I recently passed slightly scathing comment on the effectiveness of our illustrious Chancellor’s budget ideas for reviving the High Street. Whilst I support the changes he is proposing I feel they are a drop in the ocean and this is why...
We had a Retail boom before the recession when supermarkets were king and public spending was high. The recession made everyone stop and think for a moment about what they were doing and tighten belts…and those belts haven’t been slackened yet. We, the general public, are now more aware of the impact that over stretching financially can have and are scared by the uncertainty we face from BREXIT. We are spending differently to how we did 10 years ago and it isn’t going to change in the near future.
This is a bigger contributor to the changes that we have seen take place on our high streets than the rate of corporation tax or any difficulty there may be in changing the use of existing buildings. The retail market has fundamentally changed but the way that we plan for retail and town centre uses has remained static.
We also need to remember that this issue is not one that is unique to the UK, America is facing similar problems. Today is traditionally the busiest retail day of the year for US stores but as I read the news round-up over my morning coffee I see similar headlines on the demise of Black Friday in the US press as I see here. One of my contemporary’s over the pond said:
BF still certainly has some relevance but that is quickly waning as the November promotion machine has swallowed the day whole. What’s important to note, however, is that this [is] not strictly a brick-and mortar issue – but a retail one in general.
We have seen a spreading-out effect occur across the landscape when it comes to deals, which has created a dilution in terms of retail sales across the holiday shopping season. Nowhere is that more apparent than the Thanksgiving, Black Friday, Cyber Monday corridor – or as I dubbed it last year, “Cybergivingblackfriweek.”
Greg Maloney, CEO Retail JLL USA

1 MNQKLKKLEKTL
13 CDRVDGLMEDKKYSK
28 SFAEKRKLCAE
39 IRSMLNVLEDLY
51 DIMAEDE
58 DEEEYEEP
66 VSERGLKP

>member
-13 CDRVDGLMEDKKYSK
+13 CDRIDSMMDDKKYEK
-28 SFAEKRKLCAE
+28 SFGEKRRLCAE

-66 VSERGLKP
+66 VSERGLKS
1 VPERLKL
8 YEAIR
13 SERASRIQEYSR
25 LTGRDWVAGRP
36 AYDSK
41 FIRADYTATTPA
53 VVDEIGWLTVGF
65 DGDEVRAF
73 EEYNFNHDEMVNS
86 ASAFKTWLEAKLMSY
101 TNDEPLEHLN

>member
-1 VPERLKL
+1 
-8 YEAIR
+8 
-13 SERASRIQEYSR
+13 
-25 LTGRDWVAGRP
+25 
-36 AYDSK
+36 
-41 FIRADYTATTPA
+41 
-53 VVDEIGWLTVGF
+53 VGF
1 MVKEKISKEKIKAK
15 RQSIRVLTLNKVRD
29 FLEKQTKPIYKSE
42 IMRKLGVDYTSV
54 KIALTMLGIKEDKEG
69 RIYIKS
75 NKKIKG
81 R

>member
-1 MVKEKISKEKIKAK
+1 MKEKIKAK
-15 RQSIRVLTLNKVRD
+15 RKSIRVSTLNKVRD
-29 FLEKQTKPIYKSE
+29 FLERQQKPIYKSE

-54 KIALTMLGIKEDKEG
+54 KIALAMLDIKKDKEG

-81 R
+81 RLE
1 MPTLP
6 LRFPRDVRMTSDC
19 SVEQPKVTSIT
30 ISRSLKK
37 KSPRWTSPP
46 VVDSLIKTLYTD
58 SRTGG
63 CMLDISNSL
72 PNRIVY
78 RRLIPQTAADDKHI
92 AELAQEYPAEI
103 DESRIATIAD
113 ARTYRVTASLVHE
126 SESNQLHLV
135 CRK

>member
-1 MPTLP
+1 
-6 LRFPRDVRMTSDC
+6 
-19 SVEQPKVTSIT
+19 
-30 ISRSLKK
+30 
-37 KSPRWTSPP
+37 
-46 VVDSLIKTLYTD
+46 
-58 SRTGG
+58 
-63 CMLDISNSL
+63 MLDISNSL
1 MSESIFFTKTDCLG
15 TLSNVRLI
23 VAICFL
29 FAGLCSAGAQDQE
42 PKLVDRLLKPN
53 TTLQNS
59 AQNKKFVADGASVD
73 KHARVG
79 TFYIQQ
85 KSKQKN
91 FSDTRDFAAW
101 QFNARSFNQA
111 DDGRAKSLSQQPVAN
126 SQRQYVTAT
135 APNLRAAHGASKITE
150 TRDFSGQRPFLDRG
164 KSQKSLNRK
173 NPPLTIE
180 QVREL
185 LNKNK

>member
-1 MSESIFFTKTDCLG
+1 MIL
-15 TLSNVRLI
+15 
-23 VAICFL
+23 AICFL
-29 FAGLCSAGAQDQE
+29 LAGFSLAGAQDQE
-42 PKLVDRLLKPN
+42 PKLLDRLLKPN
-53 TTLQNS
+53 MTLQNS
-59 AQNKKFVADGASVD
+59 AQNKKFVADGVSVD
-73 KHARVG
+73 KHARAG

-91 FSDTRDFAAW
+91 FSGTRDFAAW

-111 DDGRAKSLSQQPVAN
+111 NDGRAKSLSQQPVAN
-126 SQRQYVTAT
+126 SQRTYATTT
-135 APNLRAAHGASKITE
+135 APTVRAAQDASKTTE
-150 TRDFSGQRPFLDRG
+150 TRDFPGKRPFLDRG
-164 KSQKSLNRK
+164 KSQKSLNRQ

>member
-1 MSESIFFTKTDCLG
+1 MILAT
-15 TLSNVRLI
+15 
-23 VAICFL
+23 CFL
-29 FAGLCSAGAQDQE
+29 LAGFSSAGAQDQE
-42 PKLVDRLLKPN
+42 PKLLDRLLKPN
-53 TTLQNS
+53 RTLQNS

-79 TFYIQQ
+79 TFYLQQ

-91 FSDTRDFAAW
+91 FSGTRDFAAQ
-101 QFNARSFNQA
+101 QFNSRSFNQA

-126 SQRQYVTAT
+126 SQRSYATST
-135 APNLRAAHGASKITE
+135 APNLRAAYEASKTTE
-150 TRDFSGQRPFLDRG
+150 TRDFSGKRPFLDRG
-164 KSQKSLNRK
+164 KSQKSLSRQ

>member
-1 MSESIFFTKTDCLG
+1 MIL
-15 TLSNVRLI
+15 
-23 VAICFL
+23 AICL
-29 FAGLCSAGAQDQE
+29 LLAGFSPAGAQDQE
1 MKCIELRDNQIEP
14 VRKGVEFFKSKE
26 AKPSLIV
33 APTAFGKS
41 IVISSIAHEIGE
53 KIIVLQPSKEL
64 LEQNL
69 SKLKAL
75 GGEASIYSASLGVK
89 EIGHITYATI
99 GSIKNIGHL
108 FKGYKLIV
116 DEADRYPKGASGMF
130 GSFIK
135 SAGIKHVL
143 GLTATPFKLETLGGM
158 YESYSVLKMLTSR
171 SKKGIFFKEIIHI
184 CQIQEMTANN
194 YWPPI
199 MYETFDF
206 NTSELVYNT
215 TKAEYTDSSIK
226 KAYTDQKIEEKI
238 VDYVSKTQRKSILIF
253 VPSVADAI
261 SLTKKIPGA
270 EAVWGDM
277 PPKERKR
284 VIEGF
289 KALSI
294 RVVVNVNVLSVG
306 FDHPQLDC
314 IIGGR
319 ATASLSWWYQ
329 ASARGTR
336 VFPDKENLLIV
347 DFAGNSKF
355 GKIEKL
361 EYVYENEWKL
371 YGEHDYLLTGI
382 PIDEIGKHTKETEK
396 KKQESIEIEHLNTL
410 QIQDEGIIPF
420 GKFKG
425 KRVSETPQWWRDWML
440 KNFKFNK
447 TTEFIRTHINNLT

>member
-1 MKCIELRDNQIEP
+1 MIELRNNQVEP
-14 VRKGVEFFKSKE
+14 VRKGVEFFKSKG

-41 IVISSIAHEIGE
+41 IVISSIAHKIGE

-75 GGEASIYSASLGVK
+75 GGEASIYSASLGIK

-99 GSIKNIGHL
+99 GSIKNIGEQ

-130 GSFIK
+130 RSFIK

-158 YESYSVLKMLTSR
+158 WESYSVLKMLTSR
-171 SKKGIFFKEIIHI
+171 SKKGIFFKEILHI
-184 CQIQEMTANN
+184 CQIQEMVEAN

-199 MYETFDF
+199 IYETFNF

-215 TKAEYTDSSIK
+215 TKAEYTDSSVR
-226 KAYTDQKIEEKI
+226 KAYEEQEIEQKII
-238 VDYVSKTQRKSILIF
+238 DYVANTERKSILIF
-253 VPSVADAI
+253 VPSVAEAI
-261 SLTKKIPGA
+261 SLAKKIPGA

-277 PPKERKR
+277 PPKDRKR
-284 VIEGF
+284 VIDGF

The relaxation of the Use Class Order and an easing of corporation tax are both great ideas, but they are not a solution. In second tier retail centres that are struggling to compete against their larger more affluent neighbours the proposed changes will not magically create occupiers to fill the voids.
Those centres need a strong evidence base to provide the research background to the creation of targeted regeneration frameworks. Every centre is different and the solutions to facilitate change will be different. We need to move away from ‘one size fits all’ solutions and tailor make initiatives not retro-fit something that might have worked 50 miles down the road.
Not every town needs a food market. Not every town has vacant office space that is suitable for reuse as retail or residential. Not every town has a shopping centre that the Local Authority can buy (in fact a lot of towns don’t have a Local Authority with the means to buy the local shopping centre). Not every town can support an arthouse cinema.
Local Authorities need to be given the tools by Central Government to properly assess their centres. By tools I mean resources. They need funding to be able to hire the likes of me to survey and analyse the shopping and employment patterns, get under the skin of what is happening in the local retail market and why. Plans for the next five years (not 30) can then be drawn up to help attract and direct investment to where it is needed most. They need the freedom to be able to collaborate with whichever parties are necessary to create jobs, improve health and well-being, improve education standards, create whatever change is required to turn communities round, provide security to get people using town centres again.
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Retail, Black Friday